Last Thursday Meir Sheetrit had a new brainstorm: He supported Shas's pathetic idea to suspend daylight saving time for two days to make it easier for those who fast on Yom Kippur. As usual, Sheetrit wasted no time before running to announce his decision. He did the same two months ago when he rushed to the cameras to congratulate himself for his resourcefulness in capturing the fugitive Trade Bank suspect Ofer Maximov.
Sheetrit tends to put his mouth in motion before he puts his mind in gear. He gets involved in moves and takes stances unfit for any level-headed person, let alone a justice minister. Just as he was wrong when he thought he saw Maximov on the plane with him, he was also wrong when he signed the government announcement disqualifying clergyman Eirinaios as Greek Orthodox Patriarch of Jerusalem. And just as he rescinded his signature in that fiasco, he also changed his original vote on the bill to exclude Israeli Arabs from buying land in community settlements where Jews live.
As justice minister, Sheetrit is expected to uphold the constitutionality of government decisions, as Haim Tzadok and Dan Meridor did before him. But Sheetrit proves time and again that he is one of those politicians who have no reverence for the Justice Ministry. He does not affiliate himself with a select group of officials such as the president of the Supreme Court, the attorney general and the chairman of the Knesset's Constitution, Law and Justice Committee, who safeguard the implementation of the principles of equality and democracy. To Sheetrit, this is a job just like any other in government, and it has only one aim: to guarantee his political survival.
In the discussions of the ministerial committee on legislation, Sheetrit voted twice in favor of the bill discriminating against Israelis of Arab descent; nothing in his ethical makeup stopped him from doing so. He partially retracted, and instead of supporting the bill he abstained last week at the cabinet meeting - but only because he did not want his position to be diametrically opposed to that of Attorney General Elyakim Rubinstein, who implored the ministers not to approve this bill. Thus, it was not his conscience or ideology that led him not to support this bill; it was appearances.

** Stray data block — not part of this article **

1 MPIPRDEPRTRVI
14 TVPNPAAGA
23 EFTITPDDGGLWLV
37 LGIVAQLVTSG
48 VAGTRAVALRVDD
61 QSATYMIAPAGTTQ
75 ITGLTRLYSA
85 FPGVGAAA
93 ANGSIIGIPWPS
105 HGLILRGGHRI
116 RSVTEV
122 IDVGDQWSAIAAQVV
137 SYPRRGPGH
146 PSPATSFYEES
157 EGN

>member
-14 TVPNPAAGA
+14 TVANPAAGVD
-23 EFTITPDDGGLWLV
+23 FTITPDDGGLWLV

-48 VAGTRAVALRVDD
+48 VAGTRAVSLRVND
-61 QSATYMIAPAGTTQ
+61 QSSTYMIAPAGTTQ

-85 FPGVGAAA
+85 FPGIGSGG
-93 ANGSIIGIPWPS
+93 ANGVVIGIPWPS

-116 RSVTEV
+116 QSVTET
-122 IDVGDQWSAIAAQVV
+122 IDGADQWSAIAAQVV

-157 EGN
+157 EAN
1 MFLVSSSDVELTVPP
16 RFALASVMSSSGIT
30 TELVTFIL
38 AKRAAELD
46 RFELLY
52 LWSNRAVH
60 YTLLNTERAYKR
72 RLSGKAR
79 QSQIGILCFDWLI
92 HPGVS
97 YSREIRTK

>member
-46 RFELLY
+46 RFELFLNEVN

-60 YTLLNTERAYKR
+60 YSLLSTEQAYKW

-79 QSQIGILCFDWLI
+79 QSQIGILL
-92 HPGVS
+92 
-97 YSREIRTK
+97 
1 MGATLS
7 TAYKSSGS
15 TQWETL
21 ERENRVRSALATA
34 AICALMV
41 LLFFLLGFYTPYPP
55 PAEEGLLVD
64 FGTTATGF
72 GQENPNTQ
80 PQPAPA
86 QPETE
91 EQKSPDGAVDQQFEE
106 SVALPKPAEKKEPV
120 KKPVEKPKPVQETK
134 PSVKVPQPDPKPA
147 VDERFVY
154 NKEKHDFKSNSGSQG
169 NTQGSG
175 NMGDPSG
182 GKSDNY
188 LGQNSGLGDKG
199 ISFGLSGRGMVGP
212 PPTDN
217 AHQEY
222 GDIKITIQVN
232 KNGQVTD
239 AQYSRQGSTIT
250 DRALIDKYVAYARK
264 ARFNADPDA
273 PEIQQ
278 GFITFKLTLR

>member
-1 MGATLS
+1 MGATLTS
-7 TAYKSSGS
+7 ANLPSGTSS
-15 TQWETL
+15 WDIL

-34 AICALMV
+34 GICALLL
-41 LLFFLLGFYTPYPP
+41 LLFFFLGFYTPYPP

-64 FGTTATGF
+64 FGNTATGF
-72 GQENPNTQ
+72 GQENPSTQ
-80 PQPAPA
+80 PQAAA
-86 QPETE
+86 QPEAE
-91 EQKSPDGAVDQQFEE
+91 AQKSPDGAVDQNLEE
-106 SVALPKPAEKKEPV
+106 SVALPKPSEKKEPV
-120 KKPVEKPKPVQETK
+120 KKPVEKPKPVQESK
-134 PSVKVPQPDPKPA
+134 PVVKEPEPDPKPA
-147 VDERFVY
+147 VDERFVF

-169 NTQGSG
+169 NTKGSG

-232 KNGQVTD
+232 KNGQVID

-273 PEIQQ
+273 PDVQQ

Sheetrit said nothing against this racist bill simply because he feared the Likud's central committee, which selects the party's slate. He wants to be on the list for the next Knesset, and he knows how the committee works: The dignity and rights of Israeli Arabs are nothing to them. This is the same committee that did not hesitate to humiliate its leader, Ariel Sharon, who is working political wonders for his party. They voted against him simply because he indirectly implied he may be willing to accept the establishment of a Palestinian state.
The committee's world view is simplistic, nationalistic and intolerant of universal values. It sees the Israeli-Palestinian conflict in black and white, and is only appeased by radical resolutions. This is why the Likud ministers were pushing to deny government allowances to children in Arab families (and only changed their mind because they feared the wrath of the High Court); this is why Gideon Ezra has called on the Shin Bet to take action against journalists who don't conform to his definition of patriotism; this is why Limor Livnat wanted to sanction university professors who expressed support for soldiers who refused to serve in the territories; this is why Likud MKs supported the indictment of MK Azmi Bishara and restricted the prerogatives that Ahmed Tibi had as a member of Knesset.
The terror attacks during this government's term in office have completely changed the atmosphere: Positions and measures that only two years ago were considered deplorable for any country that purports to be part of the family of civilized nations, have become commonplace. One of the main reasons for this is the desire to satisfy the expectations of the Likud Central Committee.
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